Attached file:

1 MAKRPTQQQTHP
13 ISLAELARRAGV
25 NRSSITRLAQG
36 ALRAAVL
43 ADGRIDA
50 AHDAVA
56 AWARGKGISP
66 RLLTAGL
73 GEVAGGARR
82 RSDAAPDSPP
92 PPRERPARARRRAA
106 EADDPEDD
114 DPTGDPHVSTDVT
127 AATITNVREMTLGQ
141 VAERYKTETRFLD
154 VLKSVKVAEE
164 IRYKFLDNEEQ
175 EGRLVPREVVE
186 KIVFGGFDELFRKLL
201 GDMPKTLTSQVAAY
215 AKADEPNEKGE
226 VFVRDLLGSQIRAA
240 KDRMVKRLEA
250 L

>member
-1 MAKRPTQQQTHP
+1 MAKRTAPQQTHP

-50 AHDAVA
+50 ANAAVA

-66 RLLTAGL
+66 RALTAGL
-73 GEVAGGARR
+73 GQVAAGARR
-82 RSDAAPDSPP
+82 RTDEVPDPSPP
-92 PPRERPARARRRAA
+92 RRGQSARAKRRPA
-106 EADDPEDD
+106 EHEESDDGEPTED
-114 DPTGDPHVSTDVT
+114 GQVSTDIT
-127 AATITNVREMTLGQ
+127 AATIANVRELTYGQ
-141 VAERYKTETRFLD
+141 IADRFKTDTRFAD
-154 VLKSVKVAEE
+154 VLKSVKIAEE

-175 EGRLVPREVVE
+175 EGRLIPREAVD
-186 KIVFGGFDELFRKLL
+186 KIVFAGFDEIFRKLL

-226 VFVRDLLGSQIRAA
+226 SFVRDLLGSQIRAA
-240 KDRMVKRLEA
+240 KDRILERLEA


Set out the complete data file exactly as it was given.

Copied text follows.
1 MAKRPTQQQTHP
13 ISLAELARRAGV
25 NRSSITRLAQG
36 ALRAAVL
43 ADGRIDA
50 AHDAVA
56 AWARGKGISP
66 RLLTAGL
73 GEVAGGARR
82 RSDAAPDSPP
92 PPRERPARARRRAA
106 EADDPEDD
114 DPTGDPHVSTDVT
127 AATITNVREMTLGQ
141 VAERYKTETRFLD
154 VLKSVKVAEE
164 IRYKFLDNEEQ
175 EGRLVPREVVE
186 KIVFGGFDELFRKLL
201 GDMPKTLTSQVAAY
215 AKADEPNEKGE
226 VFVRDLLGSQIRAA
240 KDRMVKRLEA
250 L

>member
-1 MAKRPTQQQTHP
+1 MAKRTAPQQTHP

-50 AHDAVA
+50 ANAAVA

-66 RLLTAGL
+66 RALTAGL
-73 GEVAGGARR
+73 GQVAAGARR
-82 RSDAAPDSPP
+82 RTDEVPDPSPP
-92 PPRERPARARRRAA
+92 RRGQSARAKRRPA
-106 EADDPEDD
+106 EHEESDDGEPTED
-114 DPTGDPHVSTDVT
+114 GQVSTDIT
-127 AATITNVREMTLGQ
+127 AATIANVRELTYGQ
-141 VAERYKTETRFLD
+141 IADRFKTDTRFAD
-154 VLKSVKVAEE
+154 VLKSVKIAEE

-175 EGRLVPREVVE
+175 EGRLIPREAVD
-186 KIVFGGFDELFRKLL
+186 KIVFAGFDEIFRKLL

-226 VFVRDLLGSQIRAA
+226 SFVRDLLGSQIRAA
-240 KDRMVKRLEA
+240 KDRILERLEA